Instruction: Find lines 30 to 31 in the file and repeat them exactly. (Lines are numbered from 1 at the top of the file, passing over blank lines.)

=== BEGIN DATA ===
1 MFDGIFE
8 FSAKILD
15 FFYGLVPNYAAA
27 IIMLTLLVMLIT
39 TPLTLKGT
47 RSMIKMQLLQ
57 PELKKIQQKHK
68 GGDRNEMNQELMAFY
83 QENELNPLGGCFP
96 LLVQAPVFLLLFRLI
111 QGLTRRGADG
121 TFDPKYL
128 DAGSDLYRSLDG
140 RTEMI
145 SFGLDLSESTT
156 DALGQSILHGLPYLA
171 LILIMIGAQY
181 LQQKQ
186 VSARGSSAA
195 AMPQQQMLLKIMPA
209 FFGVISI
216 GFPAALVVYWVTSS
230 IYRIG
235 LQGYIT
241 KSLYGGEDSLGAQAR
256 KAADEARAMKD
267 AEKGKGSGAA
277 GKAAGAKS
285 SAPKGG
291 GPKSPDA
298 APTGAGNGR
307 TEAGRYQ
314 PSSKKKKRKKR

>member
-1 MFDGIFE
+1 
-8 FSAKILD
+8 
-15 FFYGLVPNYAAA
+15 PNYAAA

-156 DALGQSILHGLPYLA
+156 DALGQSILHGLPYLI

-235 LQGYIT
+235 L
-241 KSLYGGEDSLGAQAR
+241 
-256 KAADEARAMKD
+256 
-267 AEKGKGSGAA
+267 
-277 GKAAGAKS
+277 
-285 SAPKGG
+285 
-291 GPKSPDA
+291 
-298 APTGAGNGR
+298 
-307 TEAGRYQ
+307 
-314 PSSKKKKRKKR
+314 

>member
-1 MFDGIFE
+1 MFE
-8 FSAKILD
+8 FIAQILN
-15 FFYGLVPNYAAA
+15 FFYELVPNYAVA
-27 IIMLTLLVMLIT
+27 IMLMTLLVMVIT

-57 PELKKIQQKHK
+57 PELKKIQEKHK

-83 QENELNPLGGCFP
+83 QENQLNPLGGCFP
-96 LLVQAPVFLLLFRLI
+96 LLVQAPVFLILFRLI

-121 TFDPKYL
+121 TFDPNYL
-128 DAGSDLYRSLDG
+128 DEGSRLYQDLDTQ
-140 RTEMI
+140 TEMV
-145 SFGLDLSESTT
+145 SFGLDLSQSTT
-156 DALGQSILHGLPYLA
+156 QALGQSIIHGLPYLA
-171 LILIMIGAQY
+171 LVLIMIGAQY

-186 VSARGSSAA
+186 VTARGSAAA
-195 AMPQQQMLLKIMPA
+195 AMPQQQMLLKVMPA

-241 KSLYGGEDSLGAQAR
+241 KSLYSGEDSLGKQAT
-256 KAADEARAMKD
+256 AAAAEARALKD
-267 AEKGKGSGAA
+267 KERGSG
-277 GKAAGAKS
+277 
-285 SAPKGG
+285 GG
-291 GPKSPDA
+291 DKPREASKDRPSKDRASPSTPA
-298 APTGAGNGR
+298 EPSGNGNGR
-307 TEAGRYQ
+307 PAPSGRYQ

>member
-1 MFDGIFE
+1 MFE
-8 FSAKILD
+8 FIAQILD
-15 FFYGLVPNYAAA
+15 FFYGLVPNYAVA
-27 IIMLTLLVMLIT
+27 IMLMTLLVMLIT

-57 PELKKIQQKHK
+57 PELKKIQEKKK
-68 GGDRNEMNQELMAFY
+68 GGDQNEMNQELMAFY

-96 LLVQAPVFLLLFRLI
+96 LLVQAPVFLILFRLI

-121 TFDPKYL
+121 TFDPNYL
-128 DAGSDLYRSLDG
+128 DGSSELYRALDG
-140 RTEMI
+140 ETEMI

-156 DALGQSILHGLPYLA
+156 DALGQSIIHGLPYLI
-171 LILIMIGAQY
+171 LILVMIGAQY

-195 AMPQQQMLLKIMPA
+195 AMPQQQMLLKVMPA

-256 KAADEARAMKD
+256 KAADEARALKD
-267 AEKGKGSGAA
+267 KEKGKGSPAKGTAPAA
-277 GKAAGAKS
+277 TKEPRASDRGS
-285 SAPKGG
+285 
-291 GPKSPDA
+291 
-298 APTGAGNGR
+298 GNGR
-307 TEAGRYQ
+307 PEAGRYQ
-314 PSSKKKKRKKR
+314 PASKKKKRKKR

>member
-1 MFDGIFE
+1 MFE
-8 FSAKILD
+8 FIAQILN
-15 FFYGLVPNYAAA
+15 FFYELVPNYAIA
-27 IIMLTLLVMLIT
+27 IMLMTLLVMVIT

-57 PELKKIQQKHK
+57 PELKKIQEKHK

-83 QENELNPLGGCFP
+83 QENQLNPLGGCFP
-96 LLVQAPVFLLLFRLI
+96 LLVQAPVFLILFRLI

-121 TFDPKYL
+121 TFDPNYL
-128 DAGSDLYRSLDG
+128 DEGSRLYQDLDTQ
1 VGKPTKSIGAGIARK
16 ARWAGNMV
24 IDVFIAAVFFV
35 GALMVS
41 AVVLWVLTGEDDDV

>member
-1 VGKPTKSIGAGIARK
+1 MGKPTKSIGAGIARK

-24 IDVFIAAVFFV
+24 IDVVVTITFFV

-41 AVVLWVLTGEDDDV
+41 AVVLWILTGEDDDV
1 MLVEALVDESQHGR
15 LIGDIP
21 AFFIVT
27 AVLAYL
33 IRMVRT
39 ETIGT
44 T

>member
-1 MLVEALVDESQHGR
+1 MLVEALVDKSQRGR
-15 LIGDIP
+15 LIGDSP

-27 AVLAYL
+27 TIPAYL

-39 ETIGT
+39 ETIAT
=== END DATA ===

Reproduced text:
291 GPKSPDA
298 APTGAGNGR